The National Catholic Review

Ah yes, the famous anti-Catholicism of the New York Times.  In fact, I was just speaking with someone about that topic today, a person convinced that the New York Times has it out for, or in for, the Catholic Church.  Its supposed bias is thought to contribute to the paper's relentless coverage of the sex abuse crisis.  Several Catholics I know refer to it as the Summa Contra Gentiles.

In that case, it's very hard to explain today's paper, which includes, in the Metro section, no less than three entirely laudatory articles specifically about Catholicism. The first is this somewhat bemused piece about the writer Pete Hamill receiving, after many years and after having dropped out, his diploma from the Jesuit-run Regis High School in New York.  "The Jesuits believe in taking their time on the big decisions," said Hamill.  The second is an inspiring piece about a possible new saint, Msgr. Bernard J. Quinn, from Brooklyn.  Msgr. Quinn worked with African-American Catholics and advocated on their behalf when that was a distinctly unpopular position, even among his brother priests.  Finally, the moving story of an elderly nun, Sister Mary Celine, of the Franciscan Handmaids of the Most Pure Hearts of Mary, who was tragically killed by a speeding minivan fleeing a crime. The story focuses on her beautiful life.  "Inside the convent," writes the Times reporter, "at 15 West 124th Street, the remnants of Sister Mary Celine’s life were there for all to see. Less obvious but perhaps more telling was the lasting impression she left with the generations of children she had taught and mentored."  Stop the anti-Catholic rhetoric!  She's pictured above, in that obviously anti-Catholic portrait.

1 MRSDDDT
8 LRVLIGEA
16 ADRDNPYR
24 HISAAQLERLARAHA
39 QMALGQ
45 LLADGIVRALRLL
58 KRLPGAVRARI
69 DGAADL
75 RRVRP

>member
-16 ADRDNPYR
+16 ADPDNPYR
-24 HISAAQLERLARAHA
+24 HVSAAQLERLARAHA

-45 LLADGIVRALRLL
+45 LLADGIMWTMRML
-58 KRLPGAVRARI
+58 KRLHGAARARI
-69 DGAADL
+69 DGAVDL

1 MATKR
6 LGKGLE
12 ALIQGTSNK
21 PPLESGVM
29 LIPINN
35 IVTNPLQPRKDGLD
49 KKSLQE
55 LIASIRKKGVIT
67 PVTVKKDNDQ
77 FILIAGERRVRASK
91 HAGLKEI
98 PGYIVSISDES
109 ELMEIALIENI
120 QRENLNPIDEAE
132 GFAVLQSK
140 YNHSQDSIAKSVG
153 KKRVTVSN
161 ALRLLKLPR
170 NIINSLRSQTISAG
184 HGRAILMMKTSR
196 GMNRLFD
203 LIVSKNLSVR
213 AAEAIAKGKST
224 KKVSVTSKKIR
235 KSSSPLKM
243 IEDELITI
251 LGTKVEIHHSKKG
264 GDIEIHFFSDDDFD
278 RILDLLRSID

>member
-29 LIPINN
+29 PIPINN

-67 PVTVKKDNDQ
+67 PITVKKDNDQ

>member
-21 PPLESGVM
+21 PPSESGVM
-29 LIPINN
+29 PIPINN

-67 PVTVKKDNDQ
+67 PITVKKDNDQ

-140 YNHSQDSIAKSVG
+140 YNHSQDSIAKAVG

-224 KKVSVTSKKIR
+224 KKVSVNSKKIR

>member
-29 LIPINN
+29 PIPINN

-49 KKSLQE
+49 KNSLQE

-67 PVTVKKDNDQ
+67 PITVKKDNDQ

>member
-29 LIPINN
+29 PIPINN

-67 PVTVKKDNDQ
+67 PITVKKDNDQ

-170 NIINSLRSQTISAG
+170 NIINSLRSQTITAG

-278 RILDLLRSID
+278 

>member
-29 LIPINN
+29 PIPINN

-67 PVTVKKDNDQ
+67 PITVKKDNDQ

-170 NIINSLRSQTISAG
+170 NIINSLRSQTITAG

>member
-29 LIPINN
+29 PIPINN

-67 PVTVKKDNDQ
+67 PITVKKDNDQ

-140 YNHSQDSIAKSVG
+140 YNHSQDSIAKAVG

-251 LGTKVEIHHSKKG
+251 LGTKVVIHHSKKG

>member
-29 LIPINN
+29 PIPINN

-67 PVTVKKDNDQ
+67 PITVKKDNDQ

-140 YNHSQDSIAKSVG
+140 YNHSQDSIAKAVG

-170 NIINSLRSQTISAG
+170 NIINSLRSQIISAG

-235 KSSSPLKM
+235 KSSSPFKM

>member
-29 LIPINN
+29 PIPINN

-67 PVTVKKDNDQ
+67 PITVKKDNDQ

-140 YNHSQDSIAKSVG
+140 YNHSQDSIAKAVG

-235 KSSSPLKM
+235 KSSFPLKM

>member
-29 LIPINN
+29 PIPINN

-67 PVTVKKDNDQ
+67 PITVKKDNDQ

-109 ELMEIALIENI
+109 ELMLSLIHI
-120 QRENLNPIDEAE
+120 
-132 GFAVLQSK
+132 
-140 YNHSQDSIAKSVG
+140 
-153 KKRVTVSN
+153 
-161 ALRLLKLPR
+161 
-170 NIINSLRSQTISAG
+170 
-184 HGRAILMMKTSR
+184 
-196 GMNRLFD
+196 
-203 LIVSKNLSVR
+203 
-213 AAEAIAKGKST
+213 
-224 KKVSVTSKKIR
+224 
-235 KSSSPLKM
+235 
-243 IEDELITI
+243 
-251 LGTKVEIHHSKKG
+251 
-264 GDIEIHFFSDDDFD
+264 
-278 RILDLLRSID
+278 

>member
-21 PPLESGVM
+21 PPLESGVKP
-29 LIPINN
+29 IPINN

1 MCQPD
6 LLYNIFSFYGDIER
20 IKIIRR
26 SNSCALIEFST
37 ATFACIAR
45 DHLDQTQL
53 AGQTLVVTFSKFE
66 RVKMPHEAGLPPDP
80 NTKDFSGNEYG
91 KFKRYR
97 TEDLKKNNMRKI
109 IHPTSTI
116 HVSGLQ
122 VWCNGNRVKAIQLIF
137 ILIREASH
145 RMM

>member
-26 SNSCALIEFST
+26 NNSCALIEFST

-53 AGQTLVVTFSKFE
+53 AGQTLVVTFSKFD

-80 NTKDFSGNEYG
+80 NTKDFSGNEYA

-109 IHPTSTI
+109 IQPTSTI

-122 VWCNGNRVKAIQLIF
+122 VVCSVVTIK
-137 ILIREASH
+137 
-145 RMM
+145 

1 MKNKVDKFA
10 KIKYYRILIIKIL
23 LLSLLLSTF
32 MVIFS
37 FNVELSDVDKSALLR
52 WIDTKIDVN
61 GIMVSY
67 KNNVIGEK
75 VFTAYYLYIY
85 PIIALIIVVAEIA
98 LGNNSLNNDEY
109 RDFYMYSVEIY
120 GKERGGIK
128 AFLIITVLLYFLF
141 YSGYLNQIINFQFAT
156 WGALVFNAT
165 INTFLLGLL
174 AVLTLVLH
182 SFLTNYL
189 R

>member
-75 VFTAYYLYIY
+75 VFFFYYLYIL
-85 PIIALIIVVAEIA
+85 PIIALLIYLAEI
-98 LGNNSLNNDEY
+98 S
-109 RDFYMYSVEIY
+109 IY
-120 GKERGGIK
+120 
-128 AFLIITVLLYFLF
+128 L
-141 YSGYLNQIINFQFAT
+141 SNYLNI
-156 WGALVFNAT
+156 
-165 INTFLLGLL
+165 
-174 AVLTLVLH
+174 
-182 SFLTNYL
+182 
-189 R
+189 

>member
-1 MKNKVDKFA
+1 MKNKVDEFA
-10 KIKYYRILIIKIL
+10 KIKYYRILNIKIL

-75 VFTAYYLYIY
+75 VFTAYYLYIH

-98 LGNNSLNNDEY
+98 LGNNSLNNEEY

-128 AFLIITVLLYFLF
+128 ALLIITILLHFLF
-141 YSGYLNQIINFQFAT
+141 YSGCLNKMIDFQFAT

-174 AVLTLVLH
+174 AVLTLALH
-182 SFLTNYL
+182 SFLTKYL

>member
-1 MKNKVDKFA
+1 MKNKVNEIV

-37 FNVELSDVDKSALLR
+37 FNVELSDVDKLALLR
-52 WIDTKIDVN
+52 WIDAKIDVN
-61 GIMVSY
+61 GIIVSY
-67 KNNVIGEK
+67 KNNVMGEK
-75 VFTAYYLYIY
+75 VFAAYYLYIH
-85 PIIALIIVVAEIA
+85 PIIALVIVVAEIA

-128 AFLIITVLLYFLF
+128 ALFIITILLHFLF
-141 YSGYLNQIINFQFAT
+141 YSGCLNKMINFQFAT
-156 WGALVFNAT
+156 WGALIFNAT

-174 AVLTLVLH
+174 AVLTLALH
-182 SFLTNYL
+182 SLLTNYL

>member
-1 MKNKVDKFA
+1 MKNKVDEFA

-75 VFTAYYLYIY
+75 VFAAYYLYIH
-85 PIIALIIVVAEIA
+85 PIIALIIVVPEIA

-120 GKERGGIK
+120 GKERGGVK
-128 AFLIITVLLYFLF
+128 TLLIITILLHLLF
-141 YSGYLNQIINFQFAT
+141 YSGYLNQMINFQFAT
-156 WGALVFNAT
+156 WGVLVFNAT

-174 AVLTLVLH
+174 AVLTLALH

The next time someone tells you that the New York Times is a hotbed of anti-Catholicism, you might pull out today's paper. 

Comments

Martin Gallagher | 6/25/2010 - 7:10pm
I agree Joe.  I don't know if the innacurate NYT coverage of Pope Benedict's alleged involvement sex abuse scandal resulted from ignorance, animus, or both.  I suspect they desire to divide the faithful from their shepherds.
 
 
none none | 7/1/2010 - 10:01pm
the non-biased nytimes just put out another article today saying that as the Cardinal in charge of CDF, the Pope had responsibility to deal with sexual abuse cases but chose not to.  ....but don't believe your lying eyes....secular humanism is christianity.
Mary Jane Ryan | 6/30/2010 - 9:17pm
Dear Father Martin:
This New York Times article of June 24th, 2010 on Monsignor Bernard John Quinn describes his dealings with a fellow pastor of the diocese of Brooklyn, Msgr. John L. Belford, who was “outspokenly antiblack”.  This is an accurate statement.